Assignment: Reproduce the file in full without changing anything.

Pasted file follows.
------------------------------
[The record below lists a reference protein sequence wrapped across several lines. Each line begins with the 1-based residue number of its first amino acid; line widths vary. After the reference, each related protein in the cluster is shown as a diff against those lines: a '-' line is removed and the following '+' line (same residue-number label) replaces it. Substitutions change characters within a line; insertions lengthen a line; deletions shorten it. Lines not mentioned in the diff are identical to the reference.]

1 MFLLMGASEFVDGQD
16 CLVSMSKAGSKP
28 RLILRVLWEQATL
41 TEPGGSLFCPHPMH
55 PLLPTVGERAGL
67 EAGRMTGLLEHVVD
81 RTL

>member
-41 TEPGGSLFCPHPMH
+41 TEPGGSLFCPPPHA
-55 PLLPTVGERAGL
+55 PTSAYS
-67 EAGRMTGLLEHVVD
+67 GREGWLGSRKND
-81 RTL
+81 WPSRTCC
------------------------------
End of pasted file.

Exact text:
[The record below lists a reference protein sequence wrapped across several lines. Each line begins with the 1-based residue number of its first amino acid; line widths vary. After the reference, each related protein in the cluster is shown as a diff against those lines: a '-' line is removed and the following '+' line (same residue-number label) replaces it. Substitutions change characters within a line; insertions lengthen a line; deletions shorten it. Lines not mentioned in the diff are identical to the reference.]

1 MFLLMGASEFVDGQD
16 CLVSMSKAGSKP
28 RLILRVLWEQATL
41 TEPGGSLFCPHPMH
55 PLLPTVGERAGL
67 EAGRMTGLLEHVVD
81 RTL

>member
-41 TEPGGSLFCPHPMH
+41 TEPGGSLFCPPPHA
-55 PLLPTVGERAGL
+55 PTSAYS
-67 EAGRMTGLLEHVVD
+67 GREGWLGSRKND
-81 RTL
+81 WPSRTCC